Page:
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update 3pm JURY been deliberating a total of about 10 hours now
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Brisbane Supreme Court Justice John Byrne has asked a jury to retire to consider a verdict in the trial of Gerard Baden-Clay.
Update 11/07/14 10am Jury has a Question!
Courtesy of our friends the Courier Mail
In response to a note from the jury, Justice Byrne took them through sections of his summing up.
The jury speaker said he was not able to identify the passage the jury wanted more information on, instead referring a question from Justice Byrne to another panel member.
The juror identified the section as being to do with the evidence of Baden-Clay and whether he told lies.
Justice Byrne reread the passage to the jury.
“If you conclude that the accused lied because he realised that the truth would implicate him in killing his wife, you would need carefully also to consider whether the lie reveals a consciousness of guilt merely with respect to manslaughter as distinct from also revealing an intention to kill or to cause grievous bodily harm,” he said.
“You may only use the lie about cutting himself shaving – if it is a lie – as tending to prove the element of murder of an intention to kill or to cause grievous bodily harm if, on the whole of the evidence, the accused lied because he realised that the truth of the matter in that respect would show that, in killing his wife, he had intended to kill her or to cause her grievous bodily harm.
“It may be that, even if you were to find that the accused lied about his facial injuries because he realised that the truth would show him to be the killer, still you would not conclude that the lie shows that he realised that her death after scratching him with her fingernails would show that he had killed her intentionally.”
Baden-Clay murder trial: Jury told not to seek outside help as it retires to consider verdict on former Brisbane real estate agent accused of murdering wife
The Gerard Baden-Clay murder trial took a dramatic twist yesterday when the judge warned the jury not to seek outside help in their deliberations.
The former Brisbane real estate agent has pleaded not guilty to murdering his wife Allison and dumping her body under the Kholo Creek bridge in April 2012.
The jury was sent out to begin its deliberations after Justice John Byrne finished his summing up.
But after two hours of deliberations the jury came back into the courtroom and it emerged that one of them had downloaded an overseas guide to jury service from the internet.
Justice Byrne sent the jurors back with a warning not to use any outside aids or seek to receive any new information.
“Clearly the direction has not been observed by one [juror],” Justice Byrne said.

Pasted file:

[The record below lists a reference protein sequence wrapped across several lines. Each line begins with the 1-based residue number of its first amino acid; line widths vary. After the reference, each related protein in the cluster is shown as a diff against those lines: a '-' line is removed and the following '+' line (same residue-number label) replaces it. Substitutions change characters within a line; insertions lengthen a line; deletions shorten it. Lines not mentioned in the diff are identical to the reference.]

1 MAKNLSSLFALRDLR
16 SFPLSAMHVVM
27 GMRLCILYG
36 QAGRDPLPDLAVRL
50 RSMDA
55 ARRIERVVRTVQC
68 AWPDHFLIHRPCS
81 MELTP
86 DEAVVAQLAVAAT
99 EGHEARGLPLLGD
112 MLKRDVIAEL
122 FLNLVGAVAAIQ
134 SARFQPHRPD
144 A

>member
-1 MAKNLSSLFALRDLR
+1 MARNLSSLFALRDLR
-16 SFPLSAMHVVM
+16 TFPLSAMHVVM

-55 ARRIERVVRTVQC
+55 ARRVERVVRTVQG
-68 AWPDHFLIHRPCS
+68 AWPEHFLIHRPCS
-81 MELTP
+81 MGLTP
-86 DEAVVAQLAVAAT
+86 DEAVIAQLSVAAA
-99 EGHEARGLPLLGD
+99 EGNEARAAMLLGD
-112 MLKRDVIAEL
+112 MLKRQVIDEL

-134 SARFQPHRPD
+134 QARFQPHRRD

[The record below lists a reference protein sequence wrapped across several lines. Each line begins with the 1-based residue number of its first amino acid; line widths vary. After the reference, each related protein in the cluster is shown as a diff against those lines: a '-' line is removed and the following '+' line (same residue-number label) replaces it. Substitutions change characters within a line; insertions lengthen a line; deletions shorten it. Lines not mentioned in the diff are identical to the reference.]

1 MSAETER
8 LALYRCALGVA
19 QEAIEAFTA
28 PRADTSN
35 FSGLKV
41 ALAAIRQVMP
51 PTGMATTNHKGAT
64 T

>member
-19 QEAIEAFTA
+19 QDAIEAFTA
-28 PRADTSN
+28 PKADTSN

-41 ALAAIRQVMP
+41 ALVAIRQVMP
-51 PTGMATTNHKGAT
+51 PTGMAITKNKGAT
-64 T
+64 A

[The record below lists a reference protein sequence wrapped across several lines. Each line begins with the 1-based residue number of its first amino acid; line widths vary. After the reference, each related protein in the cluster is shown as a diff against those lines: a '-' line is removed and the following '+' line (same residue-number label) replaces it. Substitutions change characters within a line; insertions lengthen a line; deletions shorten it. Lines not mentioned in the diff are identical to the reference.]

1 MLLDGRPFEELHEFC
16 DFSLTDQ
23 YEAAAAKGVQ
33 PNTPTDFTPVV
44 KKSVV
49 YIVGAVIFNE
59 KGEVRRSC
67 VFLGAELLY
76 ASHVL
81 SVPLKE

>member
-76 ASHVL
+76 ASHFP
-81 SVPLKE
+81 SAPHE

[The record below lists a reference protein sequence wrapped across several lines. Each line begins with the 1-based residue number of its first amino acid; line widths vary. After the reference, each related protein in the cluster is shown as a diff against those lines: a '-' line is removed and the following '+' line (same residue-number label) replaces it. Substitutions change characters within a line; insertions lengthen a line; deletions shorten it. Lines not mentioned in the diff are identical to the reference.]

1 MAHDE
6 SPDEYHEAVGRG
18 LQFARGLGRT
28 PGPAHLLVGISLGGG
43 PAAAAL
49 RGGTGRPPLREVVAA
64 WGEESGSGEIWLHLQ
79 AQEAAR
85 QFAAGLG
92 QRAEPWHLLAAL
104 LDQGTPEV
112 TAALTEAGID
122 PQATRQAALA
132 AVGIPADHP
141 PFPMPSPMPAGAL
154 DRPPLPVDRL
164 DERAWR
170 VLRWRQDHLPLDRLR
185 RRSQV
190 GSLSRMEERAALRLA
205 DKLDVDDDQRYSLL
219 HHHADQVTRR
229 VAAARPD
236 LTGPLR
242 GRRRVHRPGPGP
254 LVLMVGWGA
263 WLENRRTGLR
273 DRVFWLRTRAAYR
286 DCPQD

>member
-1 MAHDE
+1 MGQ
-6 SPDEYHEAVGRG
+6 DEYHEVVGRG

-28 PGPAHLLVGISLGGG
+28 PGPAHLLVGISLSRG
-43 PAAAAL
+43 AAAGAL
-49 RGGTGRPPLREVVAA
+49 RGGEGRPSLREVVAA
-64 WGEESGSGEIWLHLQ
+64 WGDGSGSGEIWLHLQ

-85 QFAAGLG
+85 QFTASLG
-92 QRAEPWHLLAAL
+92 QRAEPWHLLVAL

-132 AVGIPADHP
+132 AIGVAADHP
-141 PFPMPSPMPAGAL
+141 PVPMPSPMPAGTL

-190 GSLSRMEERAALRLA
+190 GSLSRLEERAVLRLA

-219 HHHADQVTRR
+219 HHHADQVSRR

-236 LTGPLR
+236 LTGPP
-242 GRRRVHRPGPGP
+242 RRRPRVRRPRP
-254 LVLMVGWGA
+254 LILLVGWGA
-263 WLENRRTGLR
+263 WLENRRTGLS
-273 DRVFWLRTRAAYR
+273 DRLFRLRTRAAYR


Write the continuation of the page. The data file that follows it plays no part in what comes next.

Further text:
“That juror has apparently downloaded from the internet material on how a juror might approach its great responsibility on deliberating on [a] verdict.
“What was done was wrong. I am, however, grateful it was brought to my attention.”
He reiterated that assistance must come from the court only and not an external source.
“You scarcely need to know what some overseas commentator speaking about a very different system of jury trials happens to think,” he said.
The jury returned to its deliberations but was sent home for the day at about 4:00pm and will resume its deliberations on Friday.
Allison’s body was found on the creek bank 10 days after her husband reported her missing from their Brookfield home.
Prosecutors finished summing up their case on Wednesday before the jury was given directions by Justice Byrne.
The seven men and five women were told they were judges of the facts and must carefully consider the weight and quality of evidence against Baden-Clay.
They were told to consider finding the 43-year-old guilty of manslaughter, if they did not find him guilty of murder.
Justice Byrne said the defence case asserted that Allison died from suicide, falling off the Kholo Creek bridge, a drug overdose, or serotonin syndrome, while the prosecution’s case was that Baden-Clay was a liar who killed his wife and dumped her body.
He told the jury to set aside sympathy and prejudice and carefully consider the evidence against Baden-Clay.
The court heard the case against Baden-Clay was a circumstantial one, but direct evidence was not necessary to convict him of murder.
Justice Byrne concluded his address to the jury by reminding them there was no definite cause of death.
He told the court the prosecution had argued Allison had died of unnatural causes, and only the person who killed her knew the method of her death.
Earlier this week, the jury heard closing arguments from both the defence and prosecution.
In his final comments to the jury on Wednesday, crown prosecutor Todd Fuller told them to consider Baden-Clay’s actions on the day his wife disappeared along with the scratches on his face, the leaves in Allison’s hair, and the blood in her car.
Justice Byrne dismissed the three reserve jurors, thanking them for their service and dedication.